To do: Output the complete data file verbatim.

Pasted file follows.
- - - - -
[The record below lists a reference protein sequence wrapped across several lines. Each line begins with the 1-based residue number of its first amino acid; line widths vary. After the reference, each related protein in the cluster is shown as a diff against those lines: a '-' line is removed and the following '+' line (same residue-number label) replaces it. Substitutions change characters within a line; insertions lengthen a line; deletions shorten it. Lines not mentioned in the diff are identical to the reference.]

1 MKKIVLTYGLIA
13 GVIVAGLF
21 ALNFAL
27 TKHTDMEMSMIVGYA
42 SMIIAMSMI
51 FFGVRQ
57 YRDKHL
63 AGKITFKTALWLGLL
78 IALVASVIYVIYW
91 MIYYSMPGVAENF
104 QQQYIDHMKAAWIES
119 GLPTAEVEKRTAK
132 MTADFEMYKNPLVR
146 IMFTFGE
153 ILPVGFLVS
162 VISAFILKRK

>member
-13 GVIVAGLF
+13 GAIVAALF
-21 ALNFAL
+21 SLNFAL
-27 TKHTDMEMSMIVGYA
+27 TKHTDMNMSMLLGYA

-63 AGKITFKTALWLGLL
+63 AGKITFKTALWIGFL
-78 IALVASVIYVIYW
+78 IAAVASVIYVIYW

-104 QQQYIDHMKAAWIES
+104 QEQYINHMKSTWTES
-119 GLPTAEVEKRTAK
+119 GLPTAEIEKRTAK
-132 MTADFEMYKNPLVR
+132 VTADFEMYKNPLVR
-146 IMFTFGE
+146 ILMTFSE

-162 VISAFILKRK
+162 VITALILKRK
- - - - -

[The record below lists a reference protein sequence wrapped across several lines. Each line begins with the 1-based residue number of its first amino acid; line widths vary. After the reference, each related protein in the cluster is shown as a diff against those lines: a '-' line is removed and the following '+' line (same residue-number label) replaces it. Substitutions change characters within a line; insertions lengthen a line; deletions shorten it. Lines not mentioned in the diff are identical to the reference.]

1 MKKIVLTYGLIA
13 GVIVAGLF
21 ALNFAL
27 TKHTDMEMSMIVGYA
42 SMIIAMSMI
51 FFGVRQ
57 YRDKHL
63 AGKITFKTALWLGLL
78 IALVASVIYVIYW
91 MIYYSMPGVAENF
104 QQQYIDHMKAAWIES
119 GLPTAEVEKRTAK
132 MTADFEMYKNPLVR
146 IMFTFGE
153 ILPVGFLVS
162 VISAFILKRK

>member
-13 GVIVAGLF
+13 GAIVAALF
-21 ALNFAL
+21 SLNFAL
-27 TKHTDMEMSMIVGYA
+27 TKHTDMNMSMLLGYA

-63 AGKITFKTALWLGLL
+63 AGKITFKTALWIGFL
-78 IALVASVIYVIYW
+78 IAAVASVIYVIYW

-104 QQQYIDHMKAAWIES
+104 QEQYINHMKSTWTES
-119 GLPTAEVEKRTAK
+119 GLPTAEIEKRTAK
-132 MTADFEMYKNPLVR
+132 VTADFEMYKNPLVR
-146 IMFTFGE
+146 ILMTFSE

-162 VISAFILKRK
+162 VITALILKRK